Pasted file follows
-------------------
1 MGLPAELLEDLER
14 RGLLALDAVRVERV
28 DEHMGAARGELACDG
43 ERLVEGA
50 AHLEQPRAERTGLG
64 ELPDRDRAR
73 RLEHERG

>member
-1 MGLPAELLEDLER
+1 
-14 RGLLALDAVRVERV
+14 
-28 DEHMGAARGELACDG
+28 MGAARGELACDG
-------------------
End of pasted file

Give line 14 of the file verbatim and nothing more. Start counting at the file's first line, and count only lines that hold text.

+28 MGAARGELACDG